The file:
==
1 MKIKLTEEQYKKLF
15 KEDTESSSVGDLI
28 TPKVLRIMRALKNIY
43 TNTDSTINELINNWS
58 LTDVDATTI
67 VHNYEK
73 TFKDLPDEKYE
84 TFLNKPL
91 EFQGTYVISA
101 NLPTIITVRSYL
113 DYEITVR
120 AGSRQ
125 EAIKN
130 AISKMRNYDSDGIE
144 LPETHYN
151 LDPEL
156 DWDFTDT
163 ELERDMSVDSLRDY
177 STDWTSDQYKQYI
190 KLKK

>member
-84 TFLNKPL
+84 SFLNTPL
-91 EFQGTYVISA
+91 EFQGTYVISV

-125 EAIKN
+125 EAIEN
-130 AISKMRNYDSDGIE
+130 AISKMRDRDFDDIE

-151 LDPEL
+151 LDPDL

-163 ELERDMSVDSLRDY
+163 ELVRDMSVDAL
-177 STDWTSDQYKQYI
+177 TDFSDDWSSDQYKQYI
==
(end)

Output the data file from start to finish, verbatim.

1 MKIKLTEEQYKKLF
15 KEDTESSSVGDLI
28 TPKVLRIMRALKNIY
43 TNTDSTINELINNWS
58 LTDVDATTI
67 VHNYEK
73 TFKDLPDEKYE
84 TFLNKPL
91 EFQGTYVISA
101 NLPTIITVRSYL
113 DYEITVR
120 AGSRQ
125 EAIKN
130 AISKMRNYDSDGIE
144 LPETHYN
151 LDPEL
156 DWDFTDT
163 ELERDMSVDSLRDY
177 STDWTSDQYKQYI
190 KLKK

>member
-84 TFLNKPL
+84 SFLNTPL
-91 EFQGTYVISA
+91 EFQGTYVISV

-125 EAIKN
+125 EAIEN
-130 AISKMRNYDSDGIE
+130 AISKMRDRDFDDIE

-151 LDPEL
+151 LDPDL

-163 ELERDMSVDSLRDY
+163 ELVRDMSVDAL
-177 STDWTSDQYKQYI
+177 TDFSDDWSSDQYKQYI